During December, I’m posting my Top 10 favorite holiday songs. Each song has a special story or meaning behind it for me. What stories or meanings do you have for your favorite holiday songs?
As a testament to my singing ability, I only had one solo in my first holiday concert at Reseda High School in December 1976. I was the Monotone Angel.
I was in choirs from elementary school through high school. Some of my favorite songs were the ones we sang at holiday concerts. By “holiday,” I’m not being “War on Christmas-y.” Most of the songs are Christmas ones, but some are not. All of them have some sort of story or meaning for me — including songs that came out after I limited my singing to the shower.
So, for December, I’m doing the “Top 10″ thing and listing my Top 10 favorite holiday songs. My ranking is based on what the song means to me and the story behind it. As I share my stories, you might think about what the song’s meaning is to you.
At U.S. Thanksgiving, I usually write about the importance of gratitude. This year, I’m writing about the importance of the other side of gratitude: guilt.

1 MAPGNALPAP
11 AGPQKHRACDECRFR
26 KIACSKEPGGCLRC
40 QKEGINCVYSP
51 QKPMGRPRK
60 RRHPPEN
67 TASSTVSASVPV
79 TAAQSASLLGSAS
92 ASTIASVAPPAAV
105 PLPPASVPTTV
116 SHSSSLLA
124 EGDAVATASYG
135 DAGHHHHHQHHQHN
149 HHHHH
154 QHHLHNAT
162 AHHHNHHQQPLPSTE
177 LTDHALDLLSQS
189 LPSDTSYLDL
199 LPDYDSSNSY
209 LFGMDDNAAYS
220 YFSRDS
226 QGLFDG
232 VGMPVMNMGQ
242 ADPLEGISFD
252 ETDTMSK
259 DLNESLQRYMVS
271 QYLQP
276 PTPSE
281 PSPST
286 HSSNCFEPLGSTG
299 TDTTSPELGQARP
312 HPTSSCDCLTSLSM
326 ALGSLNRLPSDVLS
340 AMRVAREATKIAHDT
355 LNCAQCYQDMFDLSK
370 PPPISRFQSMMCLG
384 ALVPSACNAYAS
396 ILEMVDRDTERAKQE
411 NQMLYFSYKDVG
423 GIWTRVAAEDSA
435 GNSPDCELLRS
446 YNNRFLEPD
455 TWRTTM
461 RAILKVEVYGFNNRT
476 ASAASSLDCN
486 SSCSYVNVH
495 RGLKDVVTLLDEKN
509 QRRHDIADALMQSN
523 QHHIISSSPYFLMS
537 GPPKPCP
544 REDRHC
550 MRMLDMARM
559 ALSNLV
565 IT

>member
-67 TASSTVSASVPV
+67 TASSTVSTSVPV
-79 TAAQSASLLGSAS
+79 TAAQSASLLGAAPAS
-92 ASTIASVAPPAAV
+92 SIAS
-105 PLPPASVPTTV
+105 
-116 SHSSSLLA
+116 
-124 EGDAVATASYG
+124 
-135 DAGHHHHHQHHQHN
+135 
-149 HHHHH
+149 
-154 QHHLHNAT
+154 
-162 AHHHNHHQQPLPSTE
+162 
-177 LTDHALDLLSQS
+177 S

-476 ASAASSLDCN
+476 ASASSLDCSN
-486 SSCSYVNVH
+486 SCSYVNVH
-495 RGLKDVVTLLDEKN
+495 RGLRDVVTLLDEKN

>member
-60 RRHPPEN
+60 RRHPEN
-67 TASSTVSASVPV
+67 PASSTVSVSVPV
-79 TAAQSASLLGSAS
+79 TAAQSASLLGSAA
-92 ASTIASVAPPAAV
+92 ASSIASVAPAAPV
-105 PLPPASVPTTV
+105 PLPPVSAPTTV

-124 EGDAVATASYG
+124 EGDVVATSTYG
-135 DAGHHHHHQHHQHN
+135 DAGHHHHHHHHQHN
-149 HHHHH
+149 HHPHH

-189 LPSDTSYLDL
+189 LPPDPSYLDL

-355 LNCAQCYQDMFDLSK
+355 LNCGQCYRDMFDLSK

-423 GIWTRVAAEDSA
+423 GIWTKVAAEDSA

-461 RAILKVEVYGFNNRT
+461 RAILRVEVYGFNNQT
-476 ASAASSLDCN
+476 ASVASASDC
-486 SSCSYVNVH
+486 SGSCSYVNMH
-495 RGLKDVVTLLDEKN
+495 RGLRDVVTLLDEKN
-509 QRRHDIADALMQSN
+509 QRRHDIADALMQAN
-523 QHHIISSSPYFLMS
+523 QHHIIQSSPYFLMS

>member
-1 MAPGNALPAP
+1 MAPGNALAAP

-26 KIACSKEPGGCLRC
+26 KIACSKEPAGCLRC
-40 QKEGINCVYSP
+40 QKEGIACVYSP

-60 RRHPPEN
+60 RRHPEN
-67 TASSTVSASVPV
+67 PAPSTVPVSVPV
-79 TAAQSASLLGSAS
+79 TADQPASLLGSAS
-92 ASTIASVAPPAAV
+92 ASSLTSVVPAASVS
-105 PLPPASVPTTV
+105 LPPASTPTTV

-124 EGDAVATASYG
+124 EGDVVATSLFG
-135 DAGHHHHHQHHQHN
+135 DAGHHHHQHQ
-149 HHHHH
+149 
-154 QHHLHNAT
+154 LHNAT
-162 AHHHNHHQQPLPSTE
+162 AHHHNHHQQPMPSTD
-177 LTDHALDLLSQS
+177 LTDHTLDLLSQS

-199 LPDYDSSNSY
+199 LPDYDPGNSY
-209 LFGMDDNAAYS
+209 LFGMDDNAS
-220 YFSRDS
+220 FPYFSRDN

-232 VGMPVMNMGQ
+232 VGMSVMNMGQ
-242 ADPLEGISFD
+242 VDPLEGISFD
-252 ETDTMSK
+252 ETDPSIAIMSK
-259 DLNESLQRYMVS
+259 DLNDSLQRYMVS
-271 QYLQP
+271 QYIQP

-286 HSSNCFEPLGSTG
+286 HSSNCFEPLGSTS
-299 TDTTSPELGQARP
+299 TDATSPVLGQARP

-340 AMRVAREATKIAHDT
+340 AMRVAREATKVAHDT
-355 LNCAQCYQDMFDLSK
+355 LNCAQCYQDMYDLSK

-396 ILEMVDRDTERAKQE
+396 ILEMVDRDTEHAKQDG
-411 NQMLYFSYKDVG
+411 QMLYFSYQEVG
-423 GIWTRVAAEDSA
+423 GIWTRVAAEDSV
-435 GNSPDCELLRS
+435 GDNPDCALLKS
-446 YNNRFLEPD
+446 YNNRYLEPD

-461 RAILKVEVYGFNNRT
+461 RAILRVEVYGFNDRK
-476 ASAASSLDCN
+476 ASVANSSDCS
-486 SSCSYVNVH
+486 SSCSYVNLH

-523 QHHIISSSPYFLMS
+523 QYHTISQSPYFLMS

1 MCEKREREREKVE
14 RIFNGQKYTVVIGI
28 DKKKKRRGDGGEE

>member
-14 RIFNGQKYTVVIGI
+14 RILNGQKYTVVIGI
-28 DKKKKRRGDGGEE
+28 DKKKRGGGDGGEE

Guilt has negative connotations, which is understandable because it can be destructive when used improperly or manipulatively. However, the right kind of guilt can be beneficial for us and the people we care about. Just like gratitude, guilt reminds us of our responsibility to others.
To explain, let’s look at why guilt has been so maligned these days.
I’ve been a technical writer for over 30 years, and I admit that I don’t always read the manual. If a product is well-designed, I can figure out how to use it on my own. When I get stuck, or if it requires complicated assembly or setup, I definitely read the manual.
When I do read the manual, I look at it with a critical eye. How well does it tell me what to do? Is it easy to understand? Can I trust that what it says is correct?
We recently bought a new Samsung washing machine and dryer. Since I had to show other members of our family how to use these devices, I decided to read the manuals first. Here are my impressions about them.
I was in the Valley to do research when I stopped at the Firehouse Restaurant for lunch. It is near the corner of Victory and Reseda, close to where I used to live. As I looked out the large windows, I thought about what Reseda means to me and why I’m still drawn to it years after I moved away. I often joke on Facebook about Reseda being the “Glorious Motherland.” I then started thinking about my mom and what she meant to me. That was when “Motherland” gained a whole other meaning and inspired this poem.